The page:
Example: if you are collecting data on drug abuse in schools, the students who abuse drugs more are unlikely to respond to the survey. Hence the missingness in this case is related to the extent of drug abuse, which the researcher cannot directly observe.

Understanding the patterns of the missing data in a dataset is important because it will guide the researcher on the most appropriate strategies of dealing with the missing data.

Failing to deal with missing data appropriately can lead to biased results.

## Missing Value Analysis in SPSS

SPSS has a useful function called the Missing Value Analysis (MVA) that enables a user to analyse the extent and pattern of missing data in a dataset.

### Understanding the degree of missing values using descriptives

To use the MVA feature of SPSS, follow the procedure below:

- Click on Analyze menu > Missing Value Analysis
- In the dialogue box that opens, specify the quantitative variables and the categorical variables.
- Click Descriptives:
- The univariate statistics will show the extent of the missing data for each of the listed variables.
- The indicator variable statistics will provide more details about the effects of the pattern of missing data in one variable on the values of other variables.
- The indicator variable refers to data present and data missing for each of the variables.

- Under the indicator variable statistics, select the options “t-tests with groups formed by indicator variables” and “cross tabulations of categorical and indicator variables.
- Click Continue > OK.

The above procedure is demonstrated in the images below:

The procedure will result in three different outputs: univariate statistics, separate-variance t-tests, and cross-tabulations for categorical variables. These are shown below:

#### Univariate statistics output

The output for univariate statistics looks like the image below:

The column N shows the total number of present values for each listed variable.

The column Missing has two parts: count and percent. The count column shows the number of missing values, while the percent column shows the percentage of the missing values for each variable listed.

The recommended percentage of missing values is 5 percent or less. In the table above, variables r10_m, r10_y and r13 have more than the 5% allowable threshold and need to be analysed further using the separate-variance t-tests.

#### Separate-variance t-tests output

The second output gives the results of the t test conducted for all the quantitative variables using indicator variables with more than 5% missing values.

The output is shown in the image below:

The first column shows the indicator variables for all variables (present vs. missing) with more than 5% missing values (r10_m, r10_y and r13).

In addition to the actual number of missing vs. present values, the means are also displayed.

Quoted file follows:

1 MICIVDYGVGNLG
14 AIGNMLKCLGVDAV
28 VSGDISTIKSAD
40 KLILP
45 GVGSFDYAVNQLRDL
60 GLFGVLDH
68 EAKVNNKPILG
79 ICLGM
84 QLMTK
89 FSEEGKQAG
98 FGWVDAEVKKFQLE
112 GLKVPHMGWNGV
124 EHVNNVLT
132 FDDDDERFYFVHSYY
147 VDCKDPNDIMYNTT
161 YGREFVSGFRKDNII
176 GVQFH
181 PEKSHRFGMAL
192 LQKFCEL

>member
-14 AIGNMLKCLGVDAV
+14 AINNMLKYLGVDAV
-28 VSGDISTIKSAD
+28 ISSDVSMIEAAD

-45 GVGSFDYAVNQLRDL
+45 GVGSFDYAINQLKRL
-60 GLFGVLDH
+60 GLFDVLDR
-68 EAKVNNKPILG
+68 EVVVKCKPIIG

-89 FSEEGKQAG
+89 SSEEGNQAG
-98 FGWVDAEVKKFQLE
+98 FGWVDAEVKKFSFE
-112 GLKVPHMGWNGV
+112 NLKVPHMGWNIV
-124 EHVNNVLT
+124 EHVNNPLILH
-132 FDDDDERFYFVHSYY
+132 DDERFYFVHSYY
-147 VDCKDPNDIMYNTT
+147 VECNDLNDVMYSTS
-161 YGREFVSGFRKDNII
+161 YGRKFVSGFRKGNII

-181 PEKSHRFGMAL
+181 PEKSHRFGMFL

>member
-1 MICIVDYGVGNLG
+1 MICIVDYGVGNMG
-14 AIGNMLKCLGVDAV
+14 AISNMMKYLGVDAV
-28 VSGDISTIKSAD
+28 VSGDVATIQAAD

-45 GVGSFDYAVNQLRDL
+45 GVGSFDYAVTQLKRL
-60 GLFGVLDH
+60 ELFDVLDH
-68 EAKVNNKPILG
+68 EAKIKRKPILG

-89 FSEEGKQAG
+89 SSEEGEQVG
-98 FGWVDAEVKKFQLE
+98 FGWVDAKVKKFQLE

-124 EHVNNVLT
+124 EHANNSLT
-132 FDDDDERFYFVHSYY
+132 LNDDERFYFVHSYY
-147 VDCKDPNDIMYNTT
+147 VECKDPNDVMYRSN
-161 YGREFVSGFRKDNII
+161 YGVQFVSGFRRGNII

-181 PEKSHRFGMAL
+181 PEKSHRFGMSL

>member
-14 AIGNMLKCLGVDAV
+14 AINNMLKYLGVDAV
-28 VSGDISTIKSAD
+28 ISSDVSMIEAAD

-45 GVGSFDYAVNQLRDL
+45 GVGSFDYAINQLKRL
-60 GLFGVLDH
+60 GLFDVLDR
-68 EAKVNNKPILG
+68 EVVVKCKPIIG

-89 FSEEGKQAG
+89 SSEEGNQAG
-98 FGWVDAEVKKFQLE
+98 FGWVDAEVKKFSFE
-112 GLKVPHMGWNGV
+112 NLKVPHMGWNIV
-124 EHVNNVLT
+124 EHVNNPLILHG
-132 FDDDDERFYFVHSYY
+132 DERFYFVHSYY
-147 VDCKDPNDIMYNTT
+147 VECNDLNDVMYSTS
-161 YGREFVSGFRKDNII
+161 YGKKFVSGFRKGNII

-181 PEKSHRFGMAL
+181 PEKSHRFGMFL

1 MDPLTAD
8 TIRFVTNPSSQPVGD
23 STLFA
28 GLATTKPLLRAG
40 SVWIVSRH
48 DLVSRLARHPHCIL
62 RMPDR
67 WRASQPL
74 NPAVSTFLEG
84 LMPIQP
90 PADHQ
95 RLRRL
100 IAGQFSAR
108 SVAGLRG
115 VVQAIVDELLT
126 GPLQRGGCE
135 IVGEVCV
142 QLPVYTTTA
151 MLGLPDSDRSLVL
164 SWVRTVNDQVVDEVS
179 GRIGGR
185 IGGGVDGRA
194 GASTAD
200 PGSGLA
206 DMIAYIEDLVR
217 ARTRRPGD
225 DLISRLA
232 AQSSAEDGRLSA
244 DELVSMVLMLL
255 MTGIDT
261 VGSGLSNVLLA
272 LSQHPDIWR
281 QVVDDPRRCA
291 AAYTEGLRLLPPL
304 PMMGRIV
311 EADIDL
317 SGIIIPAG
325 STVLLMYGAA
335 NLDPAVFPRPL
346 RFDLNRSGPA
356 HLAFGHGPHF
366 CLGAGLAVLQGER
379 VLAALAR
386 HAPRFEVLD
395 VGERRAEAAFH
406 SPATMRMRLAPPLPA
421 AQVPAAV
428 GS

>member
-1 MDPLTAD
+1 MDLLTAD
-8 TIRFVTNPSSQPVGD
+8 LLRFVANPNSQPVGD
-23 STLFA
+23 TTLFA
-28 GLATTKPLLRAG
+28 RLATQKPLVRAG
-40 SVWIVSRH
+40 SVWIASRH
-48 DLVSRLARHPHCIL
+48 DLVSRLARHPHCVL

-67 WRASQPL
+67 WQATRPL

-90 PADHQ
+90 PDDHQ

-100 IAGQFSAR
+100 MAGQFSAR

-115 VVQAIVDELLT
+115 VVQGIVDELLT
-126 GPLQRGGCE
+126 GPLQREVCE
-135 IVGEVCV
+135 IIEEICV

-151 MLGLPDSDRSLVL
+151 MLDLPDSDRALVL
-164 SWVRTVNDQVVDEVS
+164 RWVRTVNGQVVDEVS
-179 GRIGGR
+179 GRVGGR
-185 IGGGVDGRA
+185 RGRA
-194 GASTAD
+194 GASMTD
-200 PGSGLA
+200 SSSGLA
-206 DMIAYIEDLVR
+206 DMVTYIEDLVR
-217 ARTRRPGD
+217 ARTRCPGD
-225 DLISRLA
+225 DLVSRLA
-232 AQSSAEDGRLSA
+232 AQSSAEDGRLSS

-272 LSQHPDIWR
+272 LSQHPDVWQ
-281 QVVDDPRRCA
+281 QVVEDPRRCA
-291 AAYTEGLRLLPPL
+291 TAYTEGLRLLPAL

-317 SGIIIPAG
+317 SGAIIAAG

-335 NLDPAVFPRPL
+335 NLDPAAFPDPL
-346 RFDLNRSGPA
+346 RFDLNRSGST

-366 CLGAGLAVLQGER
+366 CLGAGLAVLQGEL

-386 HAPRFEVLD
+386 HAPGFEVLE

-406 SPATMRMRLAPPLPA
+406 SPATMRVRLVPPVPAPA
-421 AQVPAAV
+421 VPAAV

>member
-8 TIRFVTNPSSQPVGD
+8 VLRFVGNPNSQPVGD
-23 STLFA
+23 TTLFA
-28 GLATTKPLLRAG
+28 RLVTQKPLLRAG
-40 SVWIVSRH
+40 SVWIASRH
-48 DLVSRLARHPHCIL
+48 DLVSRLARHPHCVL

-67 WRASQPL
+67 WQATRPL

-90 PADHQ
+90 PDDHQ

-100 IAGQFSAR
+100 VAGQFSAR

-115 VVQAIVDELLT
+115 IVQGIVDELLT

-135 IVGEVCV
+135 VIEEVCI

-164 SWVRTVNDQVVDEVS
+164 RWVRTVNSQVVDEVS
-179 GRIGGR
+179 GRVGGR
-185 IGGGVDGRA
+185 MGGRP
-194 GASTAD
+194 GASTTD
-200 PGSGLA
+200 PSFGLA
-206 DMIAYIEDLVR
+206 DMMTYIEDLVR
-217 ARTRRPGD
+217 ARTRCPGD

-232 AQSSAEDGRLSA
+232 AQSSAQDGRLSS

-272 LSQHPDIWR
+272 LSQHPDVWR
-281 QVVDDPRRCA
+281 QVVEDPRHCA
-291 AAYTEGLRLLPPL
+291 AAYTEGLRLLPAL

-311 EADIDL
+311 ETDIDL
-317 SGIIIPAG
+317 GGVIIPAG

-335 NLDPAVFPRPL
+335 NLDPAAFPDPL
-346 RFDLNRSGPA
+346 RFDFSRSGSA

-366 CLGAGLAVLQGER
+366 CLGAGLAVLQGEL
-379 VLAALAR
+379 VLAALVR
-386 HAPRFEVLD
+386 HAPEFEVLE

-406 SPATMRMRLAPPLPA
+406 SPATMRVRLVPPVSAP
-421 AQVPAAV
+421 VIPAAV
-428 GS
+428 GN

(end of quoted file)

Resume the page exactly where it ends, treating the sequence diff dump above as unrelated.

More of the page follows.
The first row displays all the quantitative variables.

The table shows how the missingness of one variable affects the values of other variables.

Example: when r10_m is present, the mean value for r08 is 47,125; but when r10_m is missing, the mean value for r08 is 166,317. This is a very big difference and shows that the missingness of r10_m is affecting the mean of r08. This is also the case for all the other quantitative variables.

On the other hand, the missingness of r10_y seems to affect the means of r08, r10_m, and r12.

Lastly, the missingness of r13 seems to affect the means of r08, r10_y, and r12.

#### Cross-tabulations for categorical variables

The last output is the cross-tabulations for all the categorical variables that were listed.

The cross-tabulations are similar to what is displayed in the separate-variance t-tests tables, except that in this case the categorical variables are displayed instead of the quantitative variables.

The tables also display the frequencies for each indicator in each category in the categorical variables.

Example of cross-tabulation for variable r07 (main reason of obtaining loan) is shown below:

The tables helps one to determine whether there are significant differences in missing values across the various categories of the categorical variable.

Example: missing values for r13 (collateral for credit) are high for the categories “subsistence needs” and “purchase of agricultural machinery” but low for all the other categories.

From the separate-variance t-tests and cross-tabulations, if there are some correlations between variables, it implies that the missing data are missing on random. If there are no correlations, it implies that the missing data are missing completely at random.

Once you have analysed the extent of the missing values and how they affect other variables, it is important to further analyse the patterns of the missing values.

### Understanding the patterns of missing values in SPSS

To analyse the patterns of the missing values in SPSS, follow the procedure below:

- Click on Analyze menu > Missing Value Analysis
- Click Patterns
- In the Patterns dialogue box, you can select various patterns tables. Select “tabulated cases, grouped by missing value patterns.” This will also select “sort variables by missing value pattern.
- If you select the option “cases with missing values, sorted by missing value patterns”, you will get a table that lists each case with a missing value and the pattern(s) of the missing values. If your dataset is large, you will get a very long table.